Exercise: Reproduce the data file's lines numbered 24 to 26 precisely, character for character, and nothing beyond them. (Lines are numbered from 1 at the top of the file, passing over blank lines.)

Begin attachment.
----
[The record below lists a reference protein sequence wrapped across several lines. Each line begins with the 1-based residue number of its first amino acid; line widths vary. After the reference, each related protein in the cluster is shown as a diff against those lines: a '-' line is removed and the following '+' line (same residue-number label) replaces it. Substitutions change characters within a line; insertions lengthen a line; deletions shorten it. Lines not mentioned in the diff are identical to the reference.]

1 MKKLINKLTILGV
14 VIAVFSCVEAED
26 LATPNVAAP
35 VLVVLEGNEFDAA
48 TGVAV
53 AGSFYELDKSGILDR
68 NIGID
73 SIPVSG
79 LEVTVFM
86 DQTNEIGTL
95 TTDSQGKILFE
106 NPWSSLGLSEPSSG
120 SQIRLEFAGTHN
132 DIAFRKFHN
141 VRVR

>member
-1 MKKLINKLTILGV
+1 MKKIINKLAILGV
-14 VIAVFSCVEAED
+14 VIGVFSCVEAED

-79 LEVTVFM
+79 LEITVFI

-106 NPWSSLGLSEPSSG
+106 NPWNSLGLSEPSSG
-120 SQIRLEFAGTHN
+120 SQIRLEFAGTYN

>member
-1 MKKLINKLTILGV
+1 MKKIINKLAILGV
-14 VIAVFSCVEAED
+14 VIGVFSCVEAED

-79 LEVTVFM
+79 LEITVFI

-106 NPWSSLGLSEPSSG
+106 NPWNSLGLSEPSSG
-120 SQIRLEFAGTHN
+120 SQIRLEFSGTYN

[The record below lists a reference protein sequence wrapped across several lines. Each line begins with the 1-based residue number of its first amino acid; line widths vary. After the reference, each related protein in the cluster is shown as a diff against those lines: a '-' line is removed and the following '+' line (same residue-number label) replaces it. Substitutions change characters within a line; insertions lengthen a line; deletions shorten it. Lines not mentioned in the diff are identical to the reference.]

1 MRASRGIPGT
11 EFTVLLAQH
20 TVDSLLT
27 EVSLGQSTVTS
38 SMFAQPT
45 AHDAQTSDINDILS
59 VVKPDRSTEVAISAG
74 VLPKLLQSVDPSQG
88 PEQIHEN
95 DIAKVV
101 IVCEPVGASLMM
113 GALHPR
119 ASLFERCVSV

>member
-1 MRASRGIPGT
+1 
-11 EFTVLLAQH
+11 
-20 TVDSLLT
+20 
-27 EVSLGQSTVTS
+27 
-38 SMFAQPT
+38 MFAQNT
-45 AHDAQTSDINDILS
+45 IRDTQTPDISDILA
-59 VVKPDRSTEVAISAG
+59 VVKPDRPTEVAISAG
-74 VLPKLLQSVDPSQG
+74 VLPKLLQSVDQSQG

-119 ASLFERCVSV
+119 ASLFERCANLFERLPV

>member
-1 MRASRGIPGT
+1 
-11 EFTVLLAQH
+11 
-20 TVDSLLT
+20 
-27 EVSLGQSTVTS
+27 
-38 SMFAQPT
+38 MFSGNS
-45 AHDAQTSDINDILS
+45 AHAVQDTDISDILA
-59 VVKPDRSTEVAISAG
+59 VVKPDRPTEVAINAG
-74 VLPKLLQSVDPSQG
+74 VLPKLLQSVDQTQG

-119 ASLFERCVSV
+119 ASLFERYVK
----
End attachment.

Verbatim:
-106 NPWSSLGLSEPSSG
+106 NPWNSLGLSEPSSG
-120 SQIRLEFAGTHN